• One referenced European Convention on Human Rights (ECHR) Article 8 and suggested it should be considered when drafting legislation. 
  • Another mentioned the Human Rights Act 1998.
  • One called for a statement of principles in the legislation which draws on human rights obligations such as the Adults with Incapacity (Scotland) Act 2000 and the Mental Health (Care and Treatment) (Scotland) Act 2003.
  • One respondent discussed a range of human rights commitments to consider in relation to the rights of disabled women, including the UN Committee on the Elimination of all forms of Discrimination Against Women (CEDAW). 
  • Another suggested existing legislation such as the Adults with Incapacity (Scotland) Act 2000 could be replicated. They also called for legislation arising out of the First Minister’s Advisory Group on Human Rights Leadership to be considered in relation to forensic medical services. 

Mention of Health Boards in the discussion on rights

  • One expressed concern that the proposals for forensic medical services may absorb disproportionate resources compared to other areas of health care. 
  • Another described doubt that it will be possible to provide victims with a choice in the sex of the examining practitioner, particularly within smaller health boards.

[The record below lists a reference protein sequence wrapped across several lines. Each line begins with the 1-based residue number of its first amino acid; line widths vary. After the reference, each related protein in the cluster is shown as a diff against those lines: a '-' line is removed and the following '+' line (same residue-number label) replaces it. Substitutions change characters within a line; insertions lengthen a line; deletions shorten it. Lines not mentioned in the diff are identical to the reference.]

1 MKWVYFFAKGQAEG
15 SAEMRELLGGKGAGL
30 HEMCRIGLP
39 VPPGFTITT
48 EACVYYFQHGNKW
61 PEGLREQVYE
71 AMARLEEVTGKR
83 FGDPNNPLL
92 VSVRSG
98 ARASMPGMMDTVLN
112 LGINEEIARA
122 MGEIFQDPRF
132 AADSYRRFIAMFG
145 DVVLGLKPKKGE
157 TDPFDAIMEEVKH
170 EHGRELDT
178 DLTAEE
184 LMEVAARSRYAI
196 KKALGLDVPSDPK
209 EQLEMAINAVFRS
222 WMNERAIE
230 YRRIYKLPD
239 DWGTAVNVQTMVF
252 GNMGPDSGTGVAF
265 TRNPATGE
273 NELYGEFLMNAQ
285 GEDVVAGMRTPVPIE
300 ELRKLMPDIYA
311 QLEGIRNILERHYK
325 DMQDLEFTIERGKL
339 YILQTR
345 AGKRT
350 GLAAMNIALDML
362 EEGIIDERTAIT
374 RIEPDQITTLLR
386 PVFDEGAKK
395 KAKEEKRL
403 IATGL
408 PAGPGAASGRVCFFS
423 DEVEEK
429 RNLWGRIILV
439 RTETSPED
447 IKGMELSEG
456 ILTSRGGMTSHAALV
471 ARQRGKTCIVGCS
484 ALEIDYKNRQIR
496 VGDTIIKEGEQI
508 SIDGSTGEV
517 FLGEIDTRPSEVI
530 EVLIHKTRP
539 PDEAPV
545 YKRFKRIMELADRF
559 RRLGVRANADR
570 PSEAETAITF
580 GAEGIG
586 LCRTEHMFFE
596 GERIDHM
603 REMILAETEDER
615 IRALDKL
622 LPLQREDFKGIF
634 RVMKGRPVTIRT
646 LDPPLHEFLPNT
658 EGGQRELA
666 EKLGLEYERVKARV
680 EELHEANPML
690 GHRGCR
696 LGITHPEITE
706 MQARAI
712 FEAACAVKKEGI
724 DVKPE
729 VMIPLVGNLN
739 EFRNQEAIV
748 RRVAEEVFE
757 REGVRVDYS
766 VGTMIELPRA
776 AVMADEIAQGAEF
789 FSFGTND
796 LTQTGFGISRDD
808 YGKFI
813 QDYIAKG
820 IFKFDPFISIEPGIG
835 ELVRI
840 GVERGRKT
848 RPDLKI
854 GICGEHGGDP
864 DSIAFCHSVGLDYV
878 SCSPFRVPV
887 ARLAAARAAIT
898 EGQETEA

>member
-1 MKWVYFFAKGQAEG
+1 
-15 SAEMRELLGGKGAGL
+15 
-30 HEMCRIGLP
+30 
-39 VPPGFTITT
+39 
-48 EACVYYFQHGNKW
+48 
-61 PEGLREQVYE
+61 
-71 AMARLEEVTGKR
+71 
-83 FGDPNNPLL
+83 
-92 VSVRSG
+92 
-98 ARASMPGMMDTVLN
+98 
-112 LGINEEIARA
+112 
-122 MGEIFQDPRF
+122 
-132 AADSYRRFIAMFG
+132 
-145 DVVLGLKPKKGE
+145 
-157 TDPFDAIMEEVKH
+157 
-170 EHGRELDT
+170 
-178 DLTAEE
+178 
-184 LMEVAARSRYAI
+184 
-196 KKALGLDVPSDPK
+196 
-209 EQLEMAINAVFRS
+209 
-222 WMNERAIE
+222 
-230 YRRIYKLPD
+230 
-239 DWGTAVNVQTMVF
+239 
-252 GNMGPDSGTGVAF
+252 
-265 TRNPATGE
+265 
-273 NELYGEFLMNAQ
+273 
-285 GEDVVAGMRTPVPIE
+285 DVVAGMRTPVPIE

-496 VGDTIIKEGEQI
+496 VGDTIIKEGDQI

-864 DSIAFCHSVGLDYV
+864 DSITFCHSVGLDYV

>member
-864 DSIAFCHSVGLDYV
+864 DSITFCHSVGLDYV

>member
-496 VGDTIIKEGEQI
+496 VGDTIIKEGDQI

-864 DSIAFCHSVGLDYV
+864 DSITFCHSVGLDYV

• One respondent made a general statement about a need for health boards to increase patient access to services, noting that this would positively impact individuals, families and society.  They highlighted the importance of considering locations for hubs and spokes, assuring they are accessible via public transport to ensure self-referral is accessible for those on a low income. 
  • One called for multi-agency guidance to support the implementation of the legislation, noting this would help to address differences and stipulate and clarify roles of agencies. 

Minority groups and human rights

  • One discussed the experience of transgender women, and the risk of discrimination they may face if they have not yet received a gender recognition certificate. They also discuss the need for services to be sensitive to religious or cultural beliefs.